Lumbar Pants


Rebecca Barnes
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Jonah Stillman and Rebecca Barnes
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We were tasked with creating an everyday piece of clothing and giving it a useful function/functions. The focus of the studio was specifically around improving pants. Our take on this idea was to create a pair of pants that could support your back and help fix your posture when sitting. When we began, we looked at different ways that had already been used to create support for the back. We looked at how back braces were designed, and how that could be worked into a pair of pants.


Iteration 1

We began by trying to emulate an elastic style back-brace that we could possibly implement in the pants design. We used thin bands of elastic and used zip ties to affix them to wooden support rods. We decided to use rods to support our brace because the braces we had used as precedents used plastic rods to provide structure as well. This brace was designed to wrap from the back and join at the front. we did this using velcro to affix the two ends. When we completed it we, we realized the dowels we used for support were too uncomfortable and the elastics were not stretchy enough to provide any real tension. We were at this point also considering a folding mechanism to make the brace retractable.


Iteration 2

To create a more comfortable system, we looked at existing designs that demonstrated lumbar support through straps that would wrap around the knees and back supporting the lower back. We took this idea and created a strapping system using the same material as our back brace. We attached the straps at the knees so when the person is sitting, they can have the support they need instead of a chair-back or a separate lumbar support system. For easy accessibility, we cut holes in the pockets of the pants so that the user can reach in his or her pockets and have their lumbar support. We found that the issues with this design consisted of not enough support in the lumbar area.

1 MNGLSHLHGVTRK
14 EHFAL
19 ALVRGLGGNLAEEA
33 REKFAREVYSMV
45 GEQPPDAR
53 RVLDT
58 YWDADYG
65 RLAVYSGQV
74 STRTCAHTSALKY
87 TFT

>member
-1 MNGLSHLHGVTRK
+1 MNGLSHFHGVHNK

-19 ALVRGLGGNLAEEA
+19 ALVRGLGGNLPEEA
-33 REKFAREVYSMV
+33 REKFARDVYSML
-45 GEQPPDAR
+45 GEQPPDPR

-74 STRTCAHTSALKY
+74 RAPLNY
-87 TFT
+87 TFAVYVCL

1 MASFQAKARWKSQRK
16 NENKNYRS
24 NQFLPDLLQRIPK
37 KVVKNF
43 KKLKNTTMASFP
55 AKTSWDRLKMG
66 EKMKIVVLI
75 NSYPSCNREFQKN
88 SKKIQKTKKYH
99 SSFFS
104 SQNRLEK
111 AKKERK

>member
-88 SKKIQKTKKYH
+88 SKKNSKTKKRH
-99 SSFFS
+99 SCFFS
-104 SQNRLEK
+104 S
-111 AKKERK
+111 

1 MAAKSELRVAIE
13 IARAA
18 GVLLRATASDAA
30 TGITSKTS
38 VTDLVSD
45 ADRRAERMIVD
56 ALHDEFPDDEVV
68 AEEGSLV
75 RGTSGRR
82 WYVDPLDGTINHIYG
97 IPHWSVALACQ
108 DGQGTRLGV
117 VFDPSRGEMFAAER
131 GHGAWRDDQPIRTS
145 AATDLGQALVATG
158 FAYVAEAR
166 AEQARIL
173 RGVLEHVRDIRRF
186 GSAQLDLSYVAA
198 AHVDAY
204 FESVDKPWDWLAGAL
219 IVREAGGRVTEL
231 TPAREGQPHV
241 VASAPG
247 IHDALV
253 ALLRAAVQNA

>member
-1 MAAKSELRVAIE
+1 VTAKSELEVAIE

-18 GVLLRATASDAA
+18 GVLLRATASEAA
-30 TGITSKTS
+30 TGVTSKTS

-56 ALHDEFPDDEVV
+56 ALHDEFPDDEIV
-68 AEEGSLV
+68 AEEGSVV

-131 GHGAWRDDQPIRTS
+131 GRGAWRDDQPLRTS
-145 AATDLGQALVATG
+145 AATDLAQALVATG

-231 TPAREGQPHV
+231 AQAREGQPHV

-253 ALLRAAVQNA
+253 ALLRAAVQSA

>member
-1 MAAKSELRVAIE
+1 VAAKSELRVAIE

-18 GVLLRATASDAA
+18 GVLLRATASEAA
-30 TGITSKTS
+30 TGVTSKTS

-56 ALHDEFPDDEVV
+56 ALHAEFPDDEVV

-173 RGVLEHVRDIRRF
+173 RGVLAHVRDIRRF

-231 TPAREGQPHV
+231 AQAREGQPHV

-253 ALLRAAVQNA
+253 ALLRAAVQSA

Iteration 3

We continued with our design and sewed the straps to the inside of the pants around the knee area. Due to the needed improvements from our previous iteration, we created another version of our design with an added piece of material in the back that the straps can attach too using velcro, opposed to the previous way of attaching the straps to each other. This gave our design a better sense of support and can help the user feel more comfortable.


Iteration 4

To improve upon our previous design, we looked to creating inflatables. The current design did not provide enough shape for the back when sitting, and with an integrated air pocket, one could theoretically decides how much curvature one needed when sitting down. We practiced crimping pockets using a heat iron and pvc plastic sheeting (shower curtain material) and made different pockets to hold the inflatable we created. We eventually sewed a pocket for the inflatable into our final design. In order to get air in and out of the air pocket, we decided to try to emulate a pump/valve system that could be stored in the user’s pocket. The motion of pumping the air in is theoretically discrete and quick. We sewed a new, finished backing and attached it to the pants.


Lower back pain is the single leading cause of disability worldwide. During this studio we chose to address this issue and create a convenient way for people to support their lower back to help prevent further pain or injury, and is less noticeable and less of a hassle than the traditional back brace.

We designed a pair of pants that have an attached lumbar support system that is easily accessible whenever a person needs it. Consisting of an inflatable system with straps that fasten this support to your back, our design is a more convenient and subtle way to fix a user’s lumbar issues.